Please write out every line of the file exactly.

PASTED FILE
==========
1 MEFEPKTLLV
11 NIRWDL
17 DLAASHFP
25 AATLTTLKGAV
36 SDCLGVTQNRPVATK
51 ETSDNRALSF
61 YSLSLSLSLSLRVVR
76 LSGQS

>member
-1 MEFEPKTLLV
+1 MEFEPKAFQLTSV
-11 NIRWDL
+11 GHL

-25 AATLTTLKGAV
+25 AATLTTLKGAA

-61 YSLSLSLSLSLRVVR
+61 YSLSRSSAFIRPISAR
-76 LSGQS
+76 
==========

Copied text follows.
1 MEFEPKTLLV
11 NIRWDL
17 DLAASHFP
25 AATLTTLKGAV
36 SDCLGVTQNRPVATK
51 ETSDNRALSF
61 YSLSLSLSLSLRVVR
76 LSGQS

>member
-1 MEFEPKTLLV
+1 MEFEPKAFQLTSV
-11 NIRWDL
+11 GHL

-25 AATLTTLKGAV
+25 AATLTTLKGAA

-61 YSLSLSLSLSLRVVR
+61 YSLSRSSAFIRPISAR
-76 LSGQS
+76 